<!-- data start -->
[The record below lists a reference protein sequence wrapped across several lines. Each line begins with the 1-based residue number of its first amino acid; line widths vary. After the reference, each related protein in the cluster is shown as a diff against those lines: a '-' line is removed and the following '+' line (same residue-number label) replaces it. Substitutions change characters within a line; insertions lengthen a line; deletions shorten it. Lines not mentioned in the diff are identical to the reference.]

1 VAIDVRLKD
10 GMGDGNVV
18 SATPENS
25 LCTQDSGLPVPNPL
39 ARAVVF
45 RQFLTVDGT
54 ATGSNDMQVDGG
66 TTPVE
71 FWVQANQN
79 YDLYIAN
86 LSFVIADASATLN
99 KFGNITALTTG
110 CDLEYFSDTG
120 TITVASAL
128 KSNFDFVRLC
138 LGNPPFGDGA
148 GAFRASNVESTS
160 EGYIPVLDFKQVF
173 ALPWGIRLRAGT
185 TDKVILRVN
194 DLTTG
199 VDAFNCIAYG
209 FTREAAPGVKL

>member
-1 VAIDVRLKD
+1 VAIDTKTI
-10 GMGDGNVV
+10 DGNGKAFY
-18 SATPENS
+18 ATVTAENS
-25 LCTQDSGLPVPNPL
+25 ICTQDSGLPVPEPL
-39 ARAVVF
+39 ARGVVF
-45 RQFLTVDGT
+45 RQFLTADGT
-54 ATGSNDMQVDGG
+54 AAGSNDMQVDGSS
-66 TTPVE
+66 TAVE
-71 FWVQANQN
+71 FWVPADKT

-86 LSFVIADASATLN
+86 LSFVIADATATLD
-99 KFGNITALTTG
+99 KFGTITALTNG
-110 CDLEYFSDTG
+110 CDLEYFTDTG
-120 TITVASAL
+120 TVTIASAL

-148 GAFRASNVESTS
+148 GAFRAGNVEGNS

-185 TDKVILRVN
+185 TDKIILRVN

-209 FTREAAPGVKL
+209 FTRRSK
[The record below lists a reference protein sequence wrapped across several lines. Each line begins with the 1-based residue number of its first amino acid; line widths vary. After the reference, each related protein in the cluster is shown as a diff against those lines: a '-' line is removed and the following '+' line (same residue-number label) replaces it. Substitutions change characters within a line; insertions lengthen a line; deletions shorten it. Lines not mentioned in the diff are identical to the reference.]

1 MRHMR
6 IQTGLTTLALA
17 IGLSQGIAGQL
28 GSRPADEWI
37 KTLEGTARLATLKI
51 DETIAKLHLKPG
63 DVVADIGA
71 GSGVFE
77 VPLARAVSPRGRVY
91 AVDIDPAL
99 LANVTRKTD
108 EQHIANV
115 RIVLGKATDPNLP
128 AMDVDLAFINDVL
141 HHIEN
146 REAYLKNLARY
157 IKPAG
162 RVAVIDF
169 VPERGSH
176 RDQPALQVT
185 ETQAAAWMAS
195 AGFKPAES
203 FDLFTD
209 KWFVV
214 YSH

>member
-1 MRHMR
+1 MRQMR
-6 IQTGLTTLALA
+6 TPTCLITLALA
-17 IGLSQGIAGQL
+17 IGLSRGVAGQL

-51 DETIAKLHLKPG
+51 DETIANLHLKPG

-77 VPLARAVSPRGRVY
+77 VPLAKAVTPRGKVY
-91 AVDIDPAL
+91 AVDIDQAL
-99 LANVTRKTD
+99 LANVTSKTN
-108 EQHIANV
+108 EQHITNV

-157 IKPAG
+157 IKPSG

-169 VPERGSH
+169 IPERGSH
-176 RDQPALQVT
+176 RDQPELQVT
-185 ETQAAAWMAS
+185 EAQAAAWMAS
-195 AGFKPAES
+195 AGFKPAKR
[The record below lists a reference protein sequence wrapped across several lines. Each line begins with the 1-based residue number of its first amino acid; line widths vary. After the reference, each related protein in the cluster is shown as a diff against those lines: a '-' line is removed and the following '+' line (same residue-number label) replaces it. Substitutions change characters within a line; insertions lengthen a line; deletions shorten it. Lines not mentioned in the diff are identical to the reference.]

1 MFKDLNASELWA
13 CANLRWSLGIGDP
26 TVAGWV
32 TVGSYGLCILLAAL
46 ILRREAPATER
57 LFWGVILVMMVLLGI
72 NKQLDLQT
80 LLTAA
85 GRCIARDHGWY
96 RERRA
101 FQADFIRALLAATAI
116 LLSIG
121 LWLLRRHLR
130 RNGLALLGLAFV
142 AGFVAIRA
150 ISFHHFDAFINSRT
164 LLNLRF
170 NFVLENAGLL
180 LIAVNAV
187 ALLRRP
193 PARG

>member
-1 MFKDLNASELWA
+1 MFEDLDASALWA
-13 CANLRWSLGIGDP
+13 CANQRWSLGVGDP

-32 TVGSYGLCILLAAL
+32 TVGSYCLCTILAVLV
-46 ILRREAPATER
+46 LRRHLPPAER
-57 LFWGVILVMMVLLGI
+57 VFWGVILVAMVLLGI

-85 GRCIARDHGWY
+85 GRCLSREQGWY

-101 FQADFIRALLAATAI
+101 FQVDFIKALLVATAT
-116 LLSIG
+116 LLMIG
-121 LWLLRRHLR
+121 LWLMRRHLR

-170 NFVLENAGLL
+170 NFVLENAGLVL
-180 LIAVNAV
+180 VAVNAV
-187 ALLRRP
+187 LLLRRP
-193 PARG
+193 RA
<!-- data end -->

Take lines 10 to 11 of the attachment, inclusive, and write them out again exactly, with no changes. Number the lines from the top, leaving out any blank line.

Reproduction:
71 FWVQANQN
79 YDLYIAN